i agree with beverything you said! i used to love watching it on sunday nights (because i like to cry), but we don't have tv anymore. i heard about this from my neighbor (a builder) and i was happy about a local family getting a new house. even if it's not up to everyone's green standards, i'm sure it's a lot better.
Okay, from the article in the paper today it sounds like they might be doing most things right, which would be a radical departure from the norm, but they do deserve credit where due. 2300 square feet is a reasonable size for a family of 4-6. Triple pane windows can make a big difference depending upon the glazing spec, assuming they are installed correctly, which I WILL assume because Builder's Commonwealth is a good builder.
I am also assuming they are building it with SIPs which will give them a very good R-value. SIPs alone don't guarantee a tight house, but again I am assuming that Builder's will seal it well too. The article also states that they are taking solar gain into consideration which is huge. Sounds like they are doing their part to sort and recycle the demolished structure as well. So, I will give them a reprieve from my previous rants, for the time being. I may even sing their praises one day if this becomes a trend rather than an exception. I still do contend, however, that a blower-door test should be done. Who knows, maybe they will actually do it.
I would also like to think that it is our local building ethic that put many of these things into play, but we may never know that for sure.
Maybe I will even watch part of the show while eating a slice of humble pie, but probably not because Ty is still really annoying.
Ty is great. It's network TV. And Sunday night network TV, at that. Major league. He plays that crowd like a fiddle (note double dutch and the tear comment). Heck, sometimes I've even cried watching the show.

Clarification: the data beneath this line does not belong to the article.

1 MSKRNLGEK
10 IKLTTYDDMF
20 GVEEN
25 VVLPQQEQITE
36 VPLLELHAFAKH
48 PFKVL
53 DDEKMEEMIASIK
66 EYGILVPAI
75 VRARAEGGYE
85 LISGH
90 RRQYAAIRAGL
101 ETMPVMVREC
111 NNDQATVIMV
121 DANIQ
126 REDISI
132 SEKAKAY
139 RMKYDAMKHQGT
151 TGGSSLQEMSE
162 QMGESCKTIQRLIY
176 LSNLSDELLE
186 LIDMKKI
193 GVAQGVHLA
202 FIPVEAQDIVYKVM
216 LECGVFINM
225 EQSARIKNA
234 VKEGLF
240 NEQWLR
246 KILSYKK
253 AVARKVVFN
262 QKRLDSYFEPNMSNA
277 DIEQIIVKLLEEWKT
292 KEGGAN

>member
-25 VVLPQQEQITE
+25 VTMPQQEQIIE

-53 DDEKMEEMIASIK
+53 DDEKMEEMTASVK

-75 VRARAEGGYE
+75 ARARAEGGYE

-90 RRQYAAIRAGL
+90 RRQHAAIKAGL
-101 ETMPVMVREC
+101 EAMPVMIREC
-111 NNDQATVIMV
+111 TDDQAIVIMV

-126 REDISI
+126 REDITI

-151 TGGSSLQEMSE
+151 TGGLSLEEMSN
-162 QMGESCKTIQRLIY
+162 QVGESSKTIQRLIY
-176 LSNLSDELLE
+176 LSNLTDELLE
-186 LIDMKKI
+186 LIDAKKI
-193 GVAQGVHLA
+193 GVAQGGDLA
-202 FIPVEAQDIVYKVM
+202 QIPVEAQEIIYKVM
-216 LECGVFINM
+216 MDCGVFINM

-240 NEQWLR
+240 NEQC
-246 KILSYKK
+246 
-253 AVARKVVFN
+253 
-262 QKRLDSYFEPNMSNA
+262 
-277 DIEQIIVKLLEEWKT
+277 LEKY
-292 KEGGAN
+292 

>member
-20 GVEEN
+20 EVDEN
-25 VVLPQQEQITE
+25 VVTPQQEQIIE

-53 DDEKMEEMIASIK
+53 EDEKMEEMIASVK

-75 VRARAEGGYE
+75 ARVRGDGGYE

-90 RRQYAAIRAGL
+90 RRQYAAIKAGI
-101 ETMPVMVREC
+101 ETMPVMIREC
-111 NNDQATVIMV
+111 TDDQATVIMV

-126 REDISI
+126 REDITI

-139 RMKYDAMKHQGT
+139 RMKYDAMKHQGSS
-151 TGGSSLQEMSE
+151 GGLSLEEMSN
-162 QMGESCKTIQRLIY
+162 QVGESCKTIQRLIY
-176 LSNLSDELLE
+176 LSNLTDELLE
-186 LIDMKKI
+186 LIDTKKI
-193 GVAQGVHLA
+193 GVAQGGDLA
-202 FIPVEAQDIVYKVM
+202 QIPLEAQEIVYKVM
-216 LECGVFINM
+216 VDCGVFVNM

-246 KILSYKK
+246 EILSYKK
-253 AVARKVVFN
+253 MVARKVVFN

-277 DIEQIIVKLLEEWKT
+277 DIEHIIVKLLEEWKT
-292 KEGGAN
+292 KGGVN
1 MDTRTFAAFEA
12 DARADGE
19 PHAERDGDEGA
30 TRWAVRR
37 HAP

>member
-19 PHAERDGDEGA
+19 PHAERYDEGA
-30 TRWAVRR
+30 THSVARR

I have to give credit to E. for backing off his earlier comments. Very few people on forums like this admit they may have been wrong on their earlier rants. Not sure if they will do the blower test or not. If they choose not to, I'm sure it will be more of a time consideration than anything. Builders is capable of building a tight and efficient house. I was also quite happy to hear that the house is only going to be 2300 sq ft. It's going to make it much easier for us to paint it come Friday. And I do agree that a lot of the McMansions the show usually builds are totally impractical and a waste of resources. Hopefully we'll set a trend with this build.
I currently work with Howie, and can confirm Mo's thought. They are both really great people.
As to the quality of the build, I would argue that, because the contractors are local, and the project such a high visibility thing, and the community so small, no one is going to skimp on components. People know people, and word would get out, and that would be very bad for them.